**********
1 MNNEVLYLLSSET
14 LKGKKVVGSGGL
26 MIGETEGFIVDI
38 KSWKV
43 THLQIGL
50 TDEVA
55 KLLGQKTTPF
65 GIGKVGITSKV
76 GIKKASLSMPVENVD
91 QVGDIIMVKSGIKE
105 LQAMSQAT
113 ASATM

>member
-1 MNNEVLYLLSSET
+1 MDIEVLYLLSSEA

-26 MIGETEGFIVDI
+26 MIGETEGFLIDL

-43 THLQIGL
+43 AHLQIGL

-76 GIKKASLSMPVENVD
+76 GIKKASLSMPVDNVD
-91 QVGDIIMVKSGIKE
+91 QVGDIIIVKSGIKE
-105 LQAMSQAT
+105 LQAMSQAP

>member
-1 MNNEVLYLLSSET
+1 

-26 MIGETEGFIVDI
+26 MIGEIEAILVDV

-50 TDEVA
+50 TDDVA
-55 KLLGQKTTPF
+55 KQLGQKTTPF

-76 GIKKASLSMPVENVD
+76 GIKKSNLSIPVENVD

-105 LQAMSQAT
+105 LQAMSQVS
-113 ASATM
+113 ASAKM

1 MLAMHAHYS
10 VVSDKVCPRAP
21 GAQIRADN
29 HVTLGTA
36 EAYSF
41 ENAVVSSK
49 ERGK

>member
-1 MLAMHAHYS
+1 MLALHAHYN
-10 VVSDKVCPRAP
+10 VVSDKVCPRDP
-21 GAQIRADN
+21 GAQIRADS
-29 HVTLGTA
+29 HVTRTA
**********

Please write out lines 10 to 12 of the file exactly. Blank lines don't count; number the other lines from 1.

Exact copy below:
91 QVGDIIMVKSGIKE
105 LQAMSQAT
113 ASATM